“Lord that she might be safe. She and my children.”
The Scottish Prisoner is technically considered the 3rd book in the Lord John series. However, it should also be noted as a mid-novel in the Outlander series. Both John and Jamie Fraser are the main characters in this story.
From Goodreads: “London, 1760. For Jamie Fraser, paroled prisoner-of-war, life is coming apart at the seams. In the remote Lake District, where he’s close enough to the son he cannot claim as his own, Jamie’s quiet existence is interrupted first by dreams of his lost wife, then by the appearance of an erstwhile comrade still fighting to rally the Irish. But Jamie has sworn off politics, fighting, and war. Until Lord John Grey shows up with a summons that will take him away from everything he loves—again. Lord John is in possession of explosive documents that expose a damning case of corruption against a British officer. But they also hint at a more insidious danger. Soon Lord John and Jamie are unwilling companions on the road to Ireland, a country whose dark castles hold dreadful secrets, and whose bogs hide the bones of the dead.” (I’m not sure that the synopsis is 100% accurate – Jamie is actually blackmailed into assisting John (against John’s wishes) by Hal. I’m kind of picky about these things and, more and more, some of the summaries seem to be twisted to make the book sound like something it isn’t. Just a pet peeve.)
I am going to backtrack on something I said in a recent review of the 2nd Lord John novel. That synopsis played heavily on Jamie’s involvement and it was so minor to that story. Lord John should be able to (and can) stand on his own as the main character of these novels. However, for this novel, it was important to see more of the interplay between John and Jamie. And, we got to fill in some of the blanks regarding Jamie’s time at Helwater. The result gave us not only a thoroughly enjoyable Lord John mystery but also a story that will help round out the Outlander series.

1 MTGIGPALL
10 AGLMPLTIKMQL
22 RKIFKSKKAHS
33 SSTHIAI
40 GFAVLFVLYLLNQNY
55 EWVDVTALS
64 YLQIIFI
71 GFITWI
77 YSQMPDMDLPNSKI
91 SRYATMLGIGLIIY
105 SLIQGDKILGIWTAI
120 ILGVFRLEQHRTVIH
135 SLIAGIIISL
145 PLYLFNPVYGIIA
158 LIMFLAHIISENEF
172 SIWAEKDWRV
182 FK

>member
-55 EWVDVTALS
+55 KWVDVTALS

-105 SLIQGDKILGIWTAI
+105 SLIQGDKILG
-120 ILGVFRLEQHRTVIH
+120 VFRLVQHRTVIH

With each book, Lord John continues to become one of my favorite protagonists. His sense of loyalty, friendship, family and fun are refreshing. I especially enjoyed the expansion of his relationship with Stephan. My hope is that their foundation of friendship will allow them to continue on in each other’s lives.
Duels – were they so common in the 1700s? It seemed like one of the men was always challenging another to a duel for some real or perceived insult. There was one major fight and, whew, it was a doozy! Diana’s writing brought it to life so that my heart was in my throat the entire time.
We also learned more about Minnie’s history. As Hal’s wife, I assumed that she had always been a member of a privileged family. BUT…she used to be a spy. With her father! And, Jamie knew of them in France. This was a nice surprise and actually allowed me to like Hal a little more. He’s not quite the stuck up Duke that I thought.
Overall, this was a great addition with a lot of heart and adventure. 5/5 stars.